- Violaters to face seven years in prison, $15 million fine
- India has long-running border disputes with China, Pakistan
India proposed rules requiring companies such as Alphabet Inc. and Uber Technologies Inc. to submit their maps to the government for permission and vetting before they can be distributed.
Anyone that illegally acquires and publishes Indian map information could face penalties, including as many as seven years in jail and fines of as much as 1 billion rupees ($15 million), according to the draft rules. Punishment may also be imposed for wrong mapping information, including international borders.
“The penalties are very stiff -- companies will scream," said Mukund Rao, adjunct professor at the National Institute of Advanced Studies and a consultant on earth observation and geographic information systems. “Geospatial data has security implications but we need a good balance."
India has long been concerned that its military installations and high-security areas are vulnerable to attack. It also wants to control how the country is represented, including international boundaries and disputed borders with China and Pakistan.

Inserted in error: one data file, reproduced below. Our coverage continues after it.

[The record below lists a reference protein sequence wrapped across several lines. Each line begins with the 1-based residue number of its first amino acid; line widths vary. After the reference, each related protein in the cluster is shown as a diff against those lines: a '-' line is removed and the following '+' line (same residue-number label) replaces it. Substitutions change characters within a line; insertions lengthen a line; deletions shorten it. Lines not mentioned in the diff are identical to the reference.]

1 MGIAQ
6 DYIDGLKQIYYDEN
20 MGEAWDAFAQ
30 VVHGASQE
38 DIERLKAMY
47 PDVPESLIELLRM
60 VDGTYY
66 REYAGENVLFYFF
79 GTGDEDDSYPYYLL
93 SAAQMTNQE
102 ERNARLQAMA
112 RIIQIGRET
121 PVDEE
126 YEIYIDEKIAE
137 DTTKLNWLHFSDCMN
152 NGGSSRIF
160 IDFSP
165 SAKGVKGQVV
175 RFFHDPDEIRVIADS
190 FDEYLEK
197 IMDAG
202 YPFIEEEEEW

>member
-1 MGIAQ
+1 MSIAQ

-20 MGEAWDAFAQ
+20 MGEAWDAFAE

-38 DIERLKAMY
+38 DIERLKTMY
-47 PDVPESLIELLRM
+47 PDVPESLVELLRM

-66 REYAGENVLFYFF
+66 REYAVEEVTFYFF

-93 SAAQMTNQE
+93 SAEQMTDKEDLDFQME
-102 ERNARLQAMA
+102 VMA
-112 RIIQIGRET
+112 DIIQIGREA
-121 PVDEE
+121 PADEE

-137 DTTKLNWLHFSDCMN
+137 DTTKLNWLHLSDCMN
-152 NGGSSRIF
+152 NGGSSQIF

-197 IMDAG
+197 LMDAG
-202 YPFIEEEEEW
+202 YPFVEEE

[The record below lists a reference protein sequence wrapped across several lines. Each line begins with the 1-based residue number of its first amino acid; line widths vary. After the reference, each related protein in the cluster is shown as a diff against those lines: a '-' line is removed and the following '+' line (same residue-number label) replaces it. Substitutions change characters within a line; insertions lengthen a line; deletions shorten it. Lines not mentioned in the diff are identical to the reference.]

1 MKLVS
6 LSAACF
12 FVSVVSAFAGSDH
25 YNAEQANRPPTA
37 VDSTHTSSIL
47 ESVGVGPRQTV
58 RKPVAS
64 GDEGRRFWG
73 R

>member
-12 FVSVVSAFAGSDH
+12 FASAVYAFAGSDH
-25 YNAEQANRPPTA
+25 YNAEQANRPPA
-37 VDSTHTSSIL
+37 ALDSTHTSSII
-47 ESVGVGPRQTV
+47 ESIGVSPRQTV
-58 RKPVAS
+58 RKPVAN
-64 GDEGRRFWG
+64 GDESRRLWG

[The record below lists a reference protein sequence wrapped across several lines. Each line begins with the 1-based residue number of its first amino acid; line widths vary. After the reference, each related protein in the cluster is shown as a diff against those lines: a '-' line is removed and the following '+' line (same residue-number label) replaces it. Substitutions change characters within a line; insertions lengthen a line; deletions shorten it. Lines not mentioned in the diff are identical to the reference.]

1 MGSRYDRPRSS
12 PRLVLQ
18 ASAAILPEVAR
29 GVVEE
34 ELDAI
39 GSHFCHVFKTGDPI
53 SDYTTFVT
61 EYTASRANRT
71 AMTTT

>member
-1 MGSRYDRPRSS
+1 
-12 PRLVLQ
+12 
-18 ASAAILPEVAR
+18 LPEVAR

The proposal follows a similar move in China, which on January 1 enacted a new Map Administration Ordinance banning the production, display or sale of maps depicting the People’s Republic of China in a way that’s not in accordance with national standards and regulations. Relevant parties violating the rules could be fined as much as 200,000 yuan ($30,700), it said.
Companies acquiring geospatial imagery or data of any part of India through aerial platforms such as satellites and aircraft are required to apply to the government’s Security Vetting Authority for a license. The government published a draft bill on May 4 and is seeking comments with within 30 days.
“There has to be a policy on such a sensitive matter -- a debate is required,” said K. Kasturirangan, former chairman of the government’s Indian Space Research Organization, which collects and commercially markets space imagery. He said he hasn’t analyzed the impact of the bill on startups. “These companies have an opportunity to respond to the draft.”
In 2011, Google’s Street View was blocked from photographing Bangalore after objections by the city’s police department.
A Google spokesman said the company is reviewing the bill and studying its implications. Uber said it had no comment.
Last year, Facebook founder Mark Zuckerberg infuriated many Indians after posting an infographic containing a map of the country that didn’t include Jammu & Kashmir, one of the country’s 29 states.